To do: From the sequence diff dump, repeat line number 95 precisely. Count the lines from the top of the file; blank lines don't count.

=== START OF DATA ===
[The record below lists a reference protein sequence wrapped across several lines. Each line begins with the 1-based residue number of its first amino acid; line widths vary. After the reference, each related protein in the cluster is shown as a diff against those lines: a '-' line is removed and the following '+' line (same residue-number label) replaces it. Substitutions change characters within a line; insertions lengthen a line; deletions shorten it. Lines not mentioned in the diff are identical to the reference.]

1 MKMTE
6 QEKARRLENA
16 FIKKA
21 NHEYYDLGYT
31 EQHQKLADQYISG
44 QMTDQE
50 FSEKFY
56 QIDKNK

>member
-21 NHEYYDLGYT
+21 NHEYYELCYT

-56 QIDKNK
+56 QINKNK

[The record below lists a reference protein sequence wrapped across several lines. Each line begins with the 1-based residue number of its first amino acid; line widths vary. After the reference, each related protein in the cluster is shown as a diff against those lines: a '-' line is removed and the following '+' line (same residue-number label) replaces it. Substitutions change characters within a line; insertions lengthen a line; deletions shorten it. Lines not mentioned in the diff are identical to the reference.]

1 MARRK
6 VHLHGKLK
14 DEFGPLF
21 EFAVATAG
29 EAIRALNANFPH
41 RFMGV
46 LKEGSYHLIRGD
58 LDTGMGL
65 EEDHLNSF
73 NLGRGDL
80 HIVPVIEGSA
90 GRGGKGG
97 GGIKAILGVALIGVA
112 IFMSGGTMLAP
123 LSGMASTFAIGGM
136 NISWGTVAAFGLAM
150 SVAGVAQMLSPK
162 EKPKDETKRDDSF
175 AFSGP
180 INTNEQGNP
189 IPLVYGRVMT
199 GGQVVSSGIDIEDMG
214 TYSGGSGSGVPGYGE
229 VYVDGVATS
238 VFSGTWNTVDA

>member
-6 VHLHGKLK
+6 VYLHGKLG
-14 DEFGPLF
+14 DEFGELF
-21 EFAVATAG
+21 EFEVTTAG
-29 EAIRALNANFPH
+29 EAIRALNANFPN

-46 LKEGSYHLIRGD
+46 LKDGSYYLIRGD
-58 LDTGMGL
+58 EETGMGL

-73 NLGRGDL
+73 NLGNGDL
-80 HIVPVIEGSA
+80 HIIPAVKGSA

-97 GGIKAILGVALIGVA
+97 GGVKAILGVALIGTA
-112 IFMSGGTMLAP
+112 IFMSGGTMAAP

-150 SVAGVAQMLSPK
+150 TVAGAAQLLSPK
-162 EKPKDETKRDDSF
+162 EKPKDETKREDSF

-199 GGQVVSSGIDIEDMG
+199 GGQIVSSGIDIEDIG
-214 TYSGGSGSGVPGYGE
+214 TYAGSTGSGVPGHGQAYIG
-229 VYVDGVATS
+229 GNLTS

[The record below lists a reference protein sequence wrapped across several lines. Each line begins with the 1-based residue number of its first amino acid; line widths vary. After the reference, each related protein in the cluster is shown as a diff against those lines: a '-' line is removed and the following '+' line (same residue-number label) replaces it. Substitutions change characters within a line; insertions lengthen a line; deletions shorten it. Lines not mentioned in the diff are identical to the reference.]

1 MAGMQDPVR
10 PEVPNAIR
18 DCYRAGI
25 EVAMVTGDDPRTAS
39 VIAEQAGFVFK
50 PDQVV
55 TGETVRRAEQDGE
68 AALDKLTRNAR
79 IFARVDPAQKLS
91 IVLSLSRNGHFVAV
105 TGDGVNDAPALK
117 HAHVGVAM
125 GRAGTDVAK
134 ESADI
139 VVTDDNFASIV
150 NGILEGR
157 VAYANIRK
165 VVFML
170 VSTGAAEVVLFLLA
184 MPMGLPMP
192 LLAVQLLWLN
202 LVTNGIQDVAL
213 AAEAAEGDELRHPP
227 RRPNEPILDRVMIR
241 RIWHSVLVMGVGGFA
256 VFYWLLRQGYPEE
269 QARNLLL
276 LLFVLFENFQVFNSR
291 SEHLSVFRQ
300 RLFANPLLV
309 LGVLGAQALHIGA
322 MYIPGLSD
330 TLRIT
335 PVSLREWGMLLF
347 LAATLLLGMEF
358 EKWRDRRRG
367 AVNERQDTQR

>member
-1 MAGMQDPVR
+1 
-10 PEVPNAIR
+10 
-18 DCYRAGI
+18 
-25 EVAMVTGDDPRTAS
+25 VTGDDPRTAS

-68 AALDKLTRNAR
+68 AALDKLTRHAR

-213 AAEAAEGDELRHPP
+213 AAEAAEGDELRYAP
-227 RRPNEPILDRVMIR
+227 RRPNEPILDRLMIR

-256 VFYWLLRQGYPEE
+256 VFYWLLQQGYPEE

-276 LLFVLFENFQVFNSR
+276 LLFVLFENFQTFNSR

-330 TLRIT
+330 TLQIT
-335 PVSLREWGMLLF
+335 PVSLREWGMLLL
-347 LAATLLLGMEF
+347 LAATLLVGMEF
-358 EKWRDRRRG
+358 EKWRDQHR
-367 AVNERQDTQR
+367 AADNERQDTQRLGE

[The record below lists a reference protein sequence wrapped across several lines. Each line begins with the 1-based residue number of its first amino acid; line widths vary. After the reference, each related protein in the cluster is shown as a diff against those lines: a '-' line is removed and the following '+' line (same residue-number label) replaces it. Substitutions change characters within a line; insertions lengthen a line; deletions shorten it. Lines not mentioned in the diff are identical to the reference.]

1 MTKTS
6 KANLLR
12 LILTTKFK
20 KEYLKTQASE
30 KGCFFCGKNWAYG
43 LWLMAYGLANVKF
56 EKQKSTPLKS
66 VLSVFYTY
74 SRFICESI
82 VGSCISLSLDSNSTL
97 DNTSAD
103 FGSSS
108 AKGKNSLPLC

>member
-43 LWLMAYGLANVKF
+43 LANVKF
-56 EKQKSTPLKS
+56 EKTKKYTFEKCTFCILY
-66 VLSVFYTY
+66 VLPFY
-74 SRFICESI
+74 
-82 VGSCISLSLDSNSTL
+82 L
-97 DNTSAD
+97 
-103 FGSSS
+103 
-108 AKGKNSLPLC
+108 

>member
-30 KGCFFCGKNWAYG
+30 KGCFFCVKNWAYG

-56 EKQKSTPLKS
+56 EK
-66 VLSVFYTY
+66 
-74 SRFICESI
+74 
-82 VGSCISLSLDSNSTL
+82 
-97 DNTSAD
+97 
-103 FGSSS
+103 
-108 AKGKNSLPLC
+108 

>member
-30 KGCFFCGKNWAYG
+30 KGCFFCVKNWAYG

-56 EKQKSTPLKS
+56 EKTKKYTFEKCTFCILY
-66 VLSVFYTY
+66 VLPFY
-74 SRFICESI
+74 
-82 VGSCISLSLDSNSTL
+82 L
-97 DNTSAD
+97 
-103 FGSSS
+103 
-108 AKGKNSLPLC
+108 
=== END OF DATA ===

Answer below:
213 AAEAAEGDELRHPP